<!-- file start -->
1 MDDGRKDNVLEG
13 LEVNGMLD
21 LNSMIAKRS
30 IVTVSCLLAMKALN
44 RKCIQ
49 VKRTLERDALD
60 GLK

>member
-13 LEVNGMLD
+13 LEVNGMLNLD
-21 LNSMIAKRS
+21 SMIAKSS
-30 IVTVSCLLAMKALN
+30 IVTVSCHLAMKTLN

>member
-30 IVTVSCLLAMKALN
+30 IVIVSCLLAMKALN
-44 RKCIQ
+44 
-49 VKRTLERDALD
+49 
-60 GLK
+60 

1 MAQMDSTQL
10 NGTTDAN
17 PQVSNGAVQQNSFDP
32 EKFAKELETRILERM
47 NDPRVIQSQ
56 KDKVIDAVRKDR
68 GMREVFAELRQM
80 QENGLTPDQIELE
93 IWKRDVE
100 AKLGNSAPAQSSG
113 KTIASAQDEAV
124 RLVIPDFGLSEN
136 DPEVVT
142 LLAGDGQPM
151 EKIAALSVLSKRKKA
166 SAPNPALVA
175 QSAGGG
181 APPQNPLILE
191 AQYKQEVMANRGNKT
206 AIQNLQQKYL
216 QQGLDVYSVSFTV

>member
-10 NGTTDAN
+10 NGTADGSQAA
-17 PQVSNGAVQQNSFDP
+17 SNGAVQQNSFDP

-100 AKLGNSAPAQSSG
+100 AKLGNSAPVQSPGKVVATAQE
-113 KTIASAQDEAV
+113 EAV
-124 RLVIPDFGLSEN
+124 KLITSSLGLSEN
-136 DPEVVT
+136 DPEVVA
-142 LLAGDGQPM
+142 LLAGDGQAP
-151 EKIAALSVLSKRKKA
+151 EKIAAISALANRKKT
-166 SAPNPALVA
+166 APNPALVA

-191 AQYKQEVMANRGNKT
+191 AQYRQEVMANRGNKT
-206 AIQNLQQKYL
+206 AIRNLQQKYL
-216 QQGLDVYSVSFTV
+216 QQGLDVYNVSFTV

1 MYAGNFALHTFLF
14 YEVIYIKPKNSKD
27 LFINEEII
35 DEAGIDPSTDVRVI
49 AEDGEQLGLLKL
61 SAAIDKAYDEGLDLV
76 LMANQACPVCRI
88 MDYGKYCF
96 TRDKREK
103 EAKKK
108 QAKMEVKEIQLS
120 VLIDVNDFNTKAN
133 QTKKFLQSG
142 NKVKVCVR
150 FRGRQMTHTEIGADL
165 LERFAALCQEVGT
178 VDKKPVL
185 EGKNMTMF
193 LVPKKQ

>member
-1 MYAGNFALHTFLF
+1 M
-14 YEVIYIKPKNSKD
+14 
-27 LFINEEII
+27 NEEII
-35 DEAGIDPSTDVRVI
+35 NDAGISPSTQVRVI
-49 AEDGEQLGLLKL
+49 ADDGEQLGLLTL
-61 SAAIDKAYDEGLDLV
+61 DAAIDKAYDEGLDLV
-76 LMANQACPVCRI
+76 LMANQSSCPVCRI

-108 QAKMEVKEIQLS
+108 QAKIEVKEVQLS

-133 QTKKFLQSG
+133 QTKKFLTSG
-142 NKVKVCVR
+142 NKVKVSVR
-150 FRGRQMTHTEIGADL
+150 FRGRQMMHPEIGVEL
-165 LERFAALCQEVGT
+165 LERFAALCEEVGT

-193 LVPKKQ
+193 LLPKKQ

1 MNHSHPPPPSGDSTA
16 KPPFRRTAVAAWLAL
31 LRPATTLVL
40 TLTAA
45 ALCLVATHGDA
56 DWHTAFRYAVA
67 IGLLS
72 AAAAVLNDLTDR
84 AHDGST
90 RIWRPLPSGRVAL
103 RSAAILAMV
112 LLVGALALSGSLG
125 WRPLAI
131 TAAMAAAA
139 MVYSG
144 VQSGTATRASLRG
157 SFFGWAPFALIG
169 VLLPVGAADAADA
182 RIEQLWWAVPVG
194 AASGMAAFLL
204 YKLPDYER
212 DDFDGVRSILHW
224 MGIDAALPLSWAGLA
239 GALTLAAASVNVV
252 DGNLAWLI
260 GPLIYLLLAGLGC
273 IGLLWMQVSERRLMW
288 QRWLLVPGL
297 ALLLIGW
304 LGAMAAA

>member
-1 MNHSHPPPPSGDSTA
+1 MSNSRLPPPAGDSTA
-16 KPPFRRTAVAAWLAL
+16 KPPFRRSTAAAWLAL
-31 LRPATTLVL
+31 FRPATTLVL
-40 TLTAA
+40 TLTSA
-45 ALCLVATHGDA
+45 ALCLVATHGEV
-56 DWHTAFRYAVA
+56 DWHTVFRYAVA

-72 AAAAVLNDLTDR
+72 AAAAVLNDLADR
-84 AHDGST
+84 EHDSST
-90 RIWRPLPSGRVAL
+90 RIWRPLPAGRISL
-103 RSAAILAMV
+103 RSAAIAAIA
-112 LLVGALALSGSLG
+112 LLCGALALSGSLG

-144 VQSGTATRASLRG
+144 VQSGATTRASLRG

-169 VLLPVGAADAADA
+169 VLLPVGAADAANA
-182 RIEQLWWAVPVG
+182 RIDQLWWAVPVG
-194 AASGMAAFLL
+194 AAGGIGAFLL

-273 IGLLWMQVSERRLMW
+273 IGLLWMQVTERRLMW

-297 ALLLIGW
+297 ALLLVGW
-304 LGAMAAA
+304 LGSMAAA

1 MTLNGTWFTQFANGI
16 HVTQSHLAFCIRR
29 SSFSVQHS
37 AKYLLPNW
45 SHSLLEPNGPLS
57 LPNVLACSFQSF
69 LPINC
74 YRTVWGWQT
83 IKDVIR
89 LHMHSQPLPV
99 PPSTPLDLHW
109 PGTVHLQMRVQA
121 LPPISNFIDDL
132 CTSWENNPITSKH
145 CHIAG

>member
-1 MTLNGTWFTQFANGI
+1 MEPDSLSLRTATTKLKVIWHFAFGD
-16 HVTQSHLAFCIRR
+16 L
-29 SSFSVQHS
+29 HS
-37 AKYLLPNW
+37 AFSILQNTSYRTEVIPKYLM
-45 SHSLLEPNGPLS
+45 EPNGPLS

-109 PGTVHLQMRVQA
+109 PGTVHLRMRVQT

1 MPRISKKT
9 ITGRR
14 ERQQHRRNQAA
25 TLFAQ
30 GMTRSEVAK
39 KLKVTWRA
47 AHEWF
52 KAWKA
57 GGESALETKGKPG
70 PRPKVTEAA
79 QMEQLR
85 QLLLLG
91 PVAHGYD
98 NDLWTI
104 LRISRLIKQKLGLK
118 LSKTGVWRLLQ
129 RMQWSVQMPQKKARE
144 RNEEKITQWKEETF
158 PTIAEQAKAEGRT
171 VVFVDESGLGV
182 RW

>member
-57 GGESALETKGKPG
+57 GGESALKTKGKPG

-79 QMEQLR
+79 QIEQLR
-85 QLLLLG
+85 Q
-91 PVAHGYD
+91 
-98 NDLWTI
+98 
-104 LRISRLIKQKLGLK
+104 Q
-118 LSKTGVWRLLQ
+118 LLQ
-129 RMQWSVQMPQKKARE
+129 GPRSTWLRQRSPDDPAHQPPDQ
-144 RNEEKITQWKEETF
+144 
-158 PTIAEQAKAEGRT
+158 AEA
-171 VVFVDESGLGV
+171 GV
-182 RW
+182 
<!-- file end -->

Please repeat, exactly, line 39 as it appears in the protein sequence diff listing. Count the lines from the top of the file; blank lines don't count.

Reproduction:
166 SAPNPALVA